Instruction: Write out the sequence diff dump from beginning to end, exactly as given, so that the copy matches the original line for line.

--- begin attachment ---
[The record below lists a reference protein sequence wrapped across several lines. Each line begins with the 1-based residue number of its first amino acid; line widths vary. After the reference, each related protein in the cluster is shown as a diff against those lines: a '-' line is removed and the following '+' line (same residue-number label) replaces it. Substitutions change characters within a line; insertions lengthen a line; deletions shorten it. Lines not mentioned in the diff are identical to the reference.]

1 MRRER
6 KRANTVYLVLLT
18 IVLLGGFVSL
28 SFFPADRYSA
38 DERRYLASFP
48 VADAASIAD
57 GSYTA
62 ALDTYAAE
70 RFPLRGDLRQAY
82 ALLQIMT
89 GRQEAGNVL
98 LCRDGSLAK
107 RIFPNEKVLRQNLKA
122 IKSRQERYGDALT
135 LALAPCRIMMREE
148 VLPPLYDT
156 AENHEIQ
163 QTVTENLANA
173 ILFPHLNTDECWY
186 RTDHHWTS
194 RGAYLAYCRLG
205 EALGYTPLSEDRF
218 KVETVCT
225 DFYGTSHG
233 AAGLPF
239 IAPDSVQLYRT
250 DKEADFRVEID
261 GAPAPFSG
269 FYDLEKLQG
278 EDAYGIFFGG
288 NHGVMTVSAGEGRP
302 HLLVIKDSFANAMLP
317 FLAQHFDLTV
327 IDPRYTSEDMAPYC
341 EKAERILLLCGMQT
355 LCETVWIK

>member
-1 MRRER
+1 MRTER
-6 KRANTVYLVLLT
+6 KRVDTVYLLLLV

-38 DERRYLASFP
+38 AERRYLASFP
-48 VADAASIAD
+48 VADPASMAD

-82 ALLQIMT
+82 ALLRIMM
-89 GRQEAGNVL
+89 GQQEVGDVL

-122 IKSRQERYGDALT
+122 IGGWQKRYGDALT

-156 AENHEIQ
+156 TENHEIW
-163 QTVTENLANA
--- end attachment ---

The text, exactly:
[The record below lists a reference protein sequence wrapped across several lines. Each line begins with the 1-based residue number of its first amino acid; line widths vary. After the reference, each related protein in the cluster is shown as a diff against those lines: a '-' line is removed and the following '+' line (same residue-number label) replaces it. Substitutions change characters within a line; insertions lengthen a line; deletions shorten it. Lines not mentioned in the diff are identical to the reference.]

1 MRRER
6 KRANTVYLVLLT
18 IVLLGGFVSL
28 SFFPADRYSA
38 DERRYLASFP
48 VADAASIAD
57 GSYTA
62 ALDTYAAE
70 RFPLRGDLRQAY
82 ALLQIMT
89 GRQEAGNVL
98 LCRDGSLAK
107 RIFPNEKVLRQNLKA
122 IKSRQERYGDALT
135 LALAPCRIMMREE
148 VLPPLYDT
156 AENHEIQ
163 QTVTENLANA
173 ILFPHLNTDECWY
186 RTDHHWTS
194 RGAYLAYCRLG
205 EALGYTPLSEDRF
218 KVETVCT
225 DFYGTSHG
233 AAGLPF
239 IAPDSVQLYRT
250 DKEADFRVEID
261 GAPAPFSG
269 FYDLEKLQG
278 EDAYGIFFGG
288 NHGVMTVSAGEGRP
302 HLLVIKDSFANAMLP
317 FLAQHFDLTV
327 IDPRYTSEDMAPYC
341 EKAERILLLCGMQT
355 LCETVWIK

>member
-1 MRRER
+1 MRTER
-6 KRANTVYLVLLT
+6 KRVDTVYLLLLV

-38 DERRYLASFP
+38 AERRYLASFP
-48 VADAASIAD
+48 VADPASMAD

-82 ALLQIMT
+82 ALLRIMM
-89 GRQEAGNVL
+89 GQQEVGDVL

-122 IKSRQERYGDALT
+122 IGGWQKRYGDALT

-156 AENHEIQ
+156 TENHEIW
-163 QTVTENLANA